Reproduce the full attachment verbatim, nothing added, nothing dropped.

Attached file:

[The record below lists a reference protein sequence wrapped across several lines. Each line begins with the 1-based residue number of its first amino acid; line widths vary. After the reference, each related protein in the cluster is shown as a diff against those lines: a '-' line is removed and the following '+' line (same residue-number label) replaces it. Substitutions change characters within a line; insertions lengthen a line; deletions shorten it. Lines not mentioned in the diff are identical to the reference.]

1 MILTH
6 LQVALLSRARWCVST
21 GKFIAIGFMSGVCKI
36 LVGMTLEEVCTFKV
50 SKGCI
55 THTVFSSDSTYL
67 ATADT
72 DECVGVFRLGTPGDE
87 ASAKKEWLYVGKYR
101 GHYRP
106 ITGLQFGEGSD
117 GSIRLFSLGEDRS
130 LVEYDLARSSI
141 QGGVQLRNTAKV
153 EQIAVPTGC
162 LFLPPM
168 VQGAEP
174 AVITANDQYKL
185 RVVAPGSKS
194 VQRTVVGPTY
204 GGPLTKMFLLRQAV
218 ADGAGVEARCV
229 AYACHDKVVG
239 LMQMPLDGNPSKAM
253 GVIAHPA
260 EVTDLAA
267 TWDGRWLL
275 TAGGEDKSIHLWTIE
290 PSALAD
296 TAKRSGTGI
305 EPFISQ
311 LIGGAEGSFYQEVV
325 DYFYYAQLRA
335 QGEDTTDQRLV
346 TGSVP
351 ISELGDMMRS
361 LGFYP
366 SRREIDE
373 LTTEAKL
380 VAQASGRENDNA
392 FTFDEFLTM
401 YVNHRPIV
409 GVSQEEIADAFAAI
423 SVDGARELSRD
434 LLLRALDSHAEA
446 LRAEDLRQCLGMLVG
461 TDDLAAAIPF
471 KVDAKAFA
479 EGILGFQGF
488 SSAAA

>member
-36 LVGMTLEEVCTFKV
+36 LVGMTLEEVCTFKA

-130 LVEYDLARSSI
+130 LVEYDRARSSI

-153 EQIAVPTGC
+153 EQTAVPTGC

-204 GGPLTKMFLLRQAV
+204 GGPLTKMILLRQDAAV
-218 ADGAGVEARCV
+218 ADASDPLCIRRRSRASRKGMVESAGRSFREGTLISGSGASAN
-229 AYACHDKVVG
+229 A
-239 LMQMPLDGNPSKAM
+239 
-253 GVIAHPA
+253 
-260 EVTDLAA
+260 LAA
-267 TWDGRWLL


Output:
[The record below lists a reference protein sequence wrapped across several lines. Each line begins with the 1-based residue number of its first amino acid; line widths vary. After the reference, each related protein in the cluster is shown as a diff against those lines: a '-' line is removed and the following '+' line (same residue-number label) replaces it. Substitutions change characters within a line; insertions lengthen a line; deletions shorten it. Lines not mentioned in the diff are identical to the reference.]

1 MILTH
6 LQVALLSRARWCVST
21 GKFIAIGFMSGVCKI
36 LVGMTLEEVCTFKV
50 SKGCI
55 THTVFSSDSTYL
67 ATADT
72 DECVGVFRLGTPGDE
87 ASAKKEWLYVGKYR
101 GHYRP
106 ITGLQFGEGSD
117 GSIRLFSLGEDRS
130 LVEYDLARSSI
141 QGGVQLRNTAKV
153 EQIAVPTGC
162 LFLPPM
168 VQGAEP
174 AVITANDQYKL
185 RVVAPGSKS
194 VQRTVVGPTY
204 GGPLTKMFLLRQAV
218 ADGAGVEARCV
229 AYACHDKVVG
239 LMQMPLDGNPSKAM
253 GVIAHPA
260 EVTDLAA
267 TWDGRWLL
275 TAGGEDKSIHLWTIE
290 PSALAD
296 TAKRSGTGI
305 EPFISQ
311 LIGGAEGSFYQEVV
325 DYFYYAQLRA
335 QGEDTTDQRLV
346 TGSVP
351 ISELGDMMRS
361 LGFYP
366 SRREIDE
373 LTTEAKL
380 VAQASGRENDNA
392 FTFDEFLTM
401 YVNHRPIV
409 GVSQEEIADAFAAI
423 SVDGARELSRD
434 LLLRALDSHAEA
446 LRAEDLRQCLGMLVG
461 TDDLAAAIPF
471 KVDAKAFA
479 EGILGFQGF
488 SSAAA

>member
-36 LVGMTLEEVCTFKV
+36 LVGMTLEEVCTFKA

-130 LVEYDLARSSI
+130 LVEYDRARSSI

-153 EQIAVPTGC
+153 EQTAVPTGC

-204 GGPLTKMFLLRQAV
+204 GGPLTKMILLRQDAAV
-218 ADGAGVEARCV
+218 ADASDPLCIRRRSRASRKGMVESAGRSFREGTLISGSGASAN
-229 AYACHDKVVG
+229 A
-239 LMQMPLDGNPSKAM
+239 
-253 GVIAHPA
+253 
-260 EVTDLAA
+260 LAA
-267 TWDGRWLL